One of the lesser-known career options for a paralegal is the forensic paralegal. A forensic paralegal is a paralegal with training in the investigation of electronic storage and communications to uncover evidence of activities that can be used to support or discredit a civil lawsuit or criminal case. This process is known as e-discovery or the electronic discovery part of the traditional discovery portion of a lawsuit. A forensic paralegal is also brought in when a criminal case requires accessing electronic devices and computers for deleted or hidden files.
What is a Forensic Paralegal?
Electronic forensics involves investigating computer hard drives for deleted information, searching for emails on personal computers and servers, and tracing the paths of emails, files, and documents. The forensic paralegal also has to be well-versed in chain of custody documentation and data preservation in order to avoid being accused of misconduct when recovering information. Electronic data is easily manipulated and the forensic paralegal has to make sure that they maintain high standards during their recovery process to ensure the information they recover can be used in court.
Forensic paralegals undergo traditional paralegal training in order to earn a paralegal certificate or associate’s degree. They also take classes to learn how electronic storage works, understand the basic operations of a computer, how files are stored on fixed and removable media, and how to use machine language commands to access a computer’s hard drive. A forensic paralegal is also trained in the retrieval of information from smartphones and how to use the necessary tools to achieve their goal.
What makes a forensic paralegal a valuable member of a law firm is the fact they are trained in the Rules of Procedure and Evidence and Discovery. Their training and knowledge add legitimacy and solidity to the information uncovered and makes it harder for the opposing counsel to dismiss their testimony and results.
How Do I Become a Forensic Paralegal?
There are no degree programs that provide a direct focus on forensics and paralegal studies. When looking at a degree program for paralegal training, look at a school that has an emphasis on electronic documentation and their retrieval from various devices in its paralegal program. In the event those types of classes aren’t available in the paralegal program, talk to the department head to find out which electives can help you achieve your goal of becoming a forensic paralegal. The goal of becoming a forensic paralegal is a very realistic one, but education usually winds up being a hybrid of computer studies or cybersecurity alongside the traditional paralegal course of study.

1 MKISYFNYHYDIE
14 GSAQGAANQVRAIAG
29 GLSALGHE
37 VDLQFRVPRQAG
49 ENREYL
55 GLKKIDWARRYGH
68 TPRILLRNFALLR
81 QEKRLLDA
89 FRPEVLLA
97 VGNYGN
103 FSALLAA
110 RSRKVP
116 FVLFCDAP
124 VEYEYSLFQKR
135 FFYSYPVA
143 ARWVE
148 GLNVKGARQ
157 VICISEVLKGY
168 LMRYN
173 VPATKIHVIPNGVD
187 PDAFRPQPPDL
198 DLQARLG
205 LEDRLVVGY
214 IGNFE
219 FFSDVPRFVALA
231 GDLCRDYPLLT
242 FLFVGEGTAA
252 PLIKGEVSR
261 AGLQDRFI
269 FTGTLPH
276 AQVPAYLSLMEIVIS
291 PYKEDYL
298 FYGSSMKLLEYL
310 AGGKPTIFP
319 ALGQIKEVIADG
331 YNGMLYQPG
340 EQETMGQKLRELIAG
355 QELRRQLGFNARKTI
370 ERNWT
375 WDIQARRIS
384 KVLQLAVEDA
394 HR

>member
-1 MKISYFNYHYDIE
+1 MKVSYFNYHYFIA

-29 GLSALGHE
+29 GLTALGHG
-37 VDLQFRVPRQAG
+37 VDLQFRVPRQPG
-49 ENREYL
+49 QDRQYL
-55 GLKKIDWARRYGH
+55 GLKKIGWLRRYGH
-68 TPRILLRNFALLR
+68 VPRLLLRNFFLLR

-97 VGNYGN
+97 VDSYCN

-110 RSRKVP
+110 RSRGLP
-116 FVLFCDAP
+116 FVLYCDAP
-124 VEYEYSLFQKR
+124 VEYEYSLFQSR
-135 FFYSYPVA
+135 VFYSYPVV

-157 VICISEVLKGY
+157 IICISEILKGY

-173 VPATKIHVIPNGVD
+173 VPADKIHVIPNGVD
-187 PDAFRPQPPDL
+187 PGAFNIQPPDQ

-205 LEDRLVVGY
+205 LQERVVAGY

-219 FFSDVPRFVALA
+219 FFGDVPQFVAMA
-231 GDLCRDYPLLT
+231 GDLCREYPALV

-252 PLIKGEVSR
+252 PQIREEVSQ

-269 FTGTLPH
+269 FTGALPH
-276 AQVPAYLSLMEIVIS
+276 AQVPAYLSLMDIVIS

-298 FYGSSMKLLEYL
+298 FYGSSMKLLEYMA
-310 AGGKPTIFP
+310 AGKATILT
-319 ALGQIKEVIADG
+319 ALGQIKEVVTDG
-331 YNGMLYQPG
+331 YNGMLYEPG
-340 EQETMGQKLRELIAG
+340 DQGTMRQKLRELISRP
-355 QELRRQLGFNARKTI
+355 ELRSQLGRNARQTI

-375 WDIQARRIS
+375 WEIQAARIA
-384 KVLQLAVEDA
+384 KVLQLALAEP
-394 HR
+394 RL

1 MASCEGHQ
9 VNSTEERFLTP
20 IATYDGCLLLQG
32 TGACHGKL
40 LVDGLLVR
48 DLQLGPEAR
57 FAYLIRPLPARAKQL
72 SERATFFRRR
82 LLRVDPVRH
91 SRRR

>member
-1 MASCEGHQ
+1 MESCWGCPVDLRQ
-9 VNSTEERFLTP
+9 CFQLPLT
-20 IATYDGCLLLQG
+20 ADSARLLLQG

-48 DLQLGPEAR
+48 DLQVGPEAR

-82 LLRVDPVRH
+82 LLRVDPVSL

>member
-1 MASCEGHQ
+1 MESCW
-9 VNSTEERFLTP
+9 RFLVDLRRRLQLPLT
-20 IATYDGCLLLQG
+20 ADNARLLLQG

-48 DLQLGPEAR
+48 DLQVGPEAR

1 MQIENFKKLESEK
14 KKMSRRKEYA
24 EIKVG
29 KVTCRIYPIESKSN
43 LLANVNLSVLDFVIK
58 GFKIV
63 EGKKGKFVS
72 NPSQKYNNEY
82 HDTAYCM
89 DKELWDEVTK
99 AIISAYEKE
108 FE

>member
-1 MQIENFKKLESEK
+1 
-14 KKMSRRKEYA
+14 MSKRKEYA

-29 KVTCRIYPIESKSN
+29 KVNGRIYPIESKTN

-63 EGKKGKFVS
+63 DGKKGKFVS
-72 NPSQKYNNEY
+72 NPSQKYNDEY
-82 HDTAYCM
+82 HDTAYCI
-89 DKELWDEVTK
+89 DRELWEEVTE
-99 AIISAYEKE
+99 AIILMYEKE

Seek out classes that provide the necessary education in computer basics even if you’re already proficient with computer hardware and its functions. There are multiple operating systems for smartphones and PCs that, while having similarities due to the basic machine language of Unix, have their own methods of making a computer and smartphone function. The more operating system knowledge a forensic paralegal possesses, the more effective they can be at recovering data from various sources.
What Does a Forensic Paralegal Do?
The role of a forensic paralegal is to uncover electronic evidence from electronic devices. The process involves accessing the computer, smartphone, hard drive, or storage media that contains the information being sought. People frequently try to make their evidence disappear by deleting their files, emails, and documents from their computers or device. This is done in the hopes of getting the information to become permanently deleted and unrecoverable. Unfortunately for them, these files can often be recovered through an expert examination and application of forensic recovery tools. A forensic paralegal who is trained in the use of these tools can recover data, then preserve and rebuild it into a readable format more often than not.
Once the information being sought has been recovered and restored, it can then be used to prove or disprove a statement or claim made during a criminal or civil proceeding. The person who thought they covered their tracks or eliminated sensitive information can be confronted with the evidence in court.
How Much Does a Forensic Paralegal Make?
The median pay for paralegals in 2019 was $51,740 per year. There is no direct salary data for a forensic paralegal salary, but a forensic paralegal with some experience can expect to earn the median salary at the least. Forensic paralegal jobs tend to pay accordingly to experience, knowledge and talent. Finding work as a forensic paralegal may pose a challenge due to the fact that the role is still vaguely defined in the legal field. A paralegal who has undergone training and education in the use of electronic forensic recovery tools should make it a point to focus on their skills in their resume and during an interview. Informing a potential employer of your skills as both a paralegal and forensics expert helps you position yourself in a unique niche of the legal field that is established and growing.